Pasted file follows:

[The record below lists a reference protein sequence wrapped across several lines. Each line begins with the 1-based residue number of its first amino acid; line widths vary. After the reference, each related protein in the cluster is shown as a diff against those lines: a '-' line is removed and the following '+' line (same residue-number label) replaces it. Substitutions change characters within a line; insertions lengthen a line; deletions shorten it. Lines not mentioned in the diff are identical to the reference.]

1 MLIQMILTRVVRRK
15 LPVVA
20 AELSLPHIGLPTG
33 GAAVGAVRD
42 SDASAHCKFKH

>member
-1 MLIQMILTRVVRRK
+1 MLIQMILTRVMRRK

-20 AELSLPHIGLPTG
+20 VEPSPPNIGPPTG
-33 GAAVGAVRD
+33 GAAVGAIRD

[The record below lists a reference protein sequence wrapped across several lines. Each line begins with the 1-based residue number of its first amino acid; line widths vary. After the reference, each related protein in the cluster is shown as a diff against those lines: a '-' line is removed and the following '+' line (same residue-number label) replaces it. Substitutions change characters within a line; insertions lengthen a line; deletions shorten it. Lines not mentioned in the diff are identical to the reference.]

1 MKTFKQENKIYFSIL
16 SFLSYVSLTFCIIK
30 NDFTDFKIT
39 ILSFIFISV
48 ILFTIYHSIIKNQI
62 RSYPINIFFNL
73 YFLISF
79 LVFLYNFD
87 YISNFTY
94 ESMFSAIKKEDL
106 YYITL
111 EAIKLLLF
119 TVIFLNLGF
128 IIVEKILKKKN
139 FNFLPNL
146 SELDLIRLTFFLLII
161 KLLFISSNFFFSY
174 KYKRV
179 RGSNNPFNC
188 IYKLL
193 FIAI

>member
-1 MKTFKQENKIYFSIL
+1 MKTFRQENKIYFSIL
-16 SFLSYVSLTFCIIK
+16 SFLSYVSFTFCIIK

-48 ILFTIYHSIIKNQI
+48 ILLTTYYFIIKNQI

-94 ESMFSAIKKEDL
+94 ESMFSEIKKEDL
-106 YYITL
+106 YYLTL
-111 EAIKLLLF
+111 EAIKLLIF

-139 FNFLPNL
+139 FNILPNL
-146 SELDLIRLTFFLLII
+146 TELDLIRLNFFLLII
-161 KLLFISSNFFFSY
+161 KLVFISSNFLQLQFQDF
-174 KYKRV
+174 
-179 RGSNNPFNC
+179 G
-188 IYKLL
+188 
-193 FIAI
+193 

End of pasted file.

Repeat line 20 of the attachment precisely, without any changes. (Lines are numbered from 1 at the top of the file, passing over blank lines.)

62 RSYPINIFFNL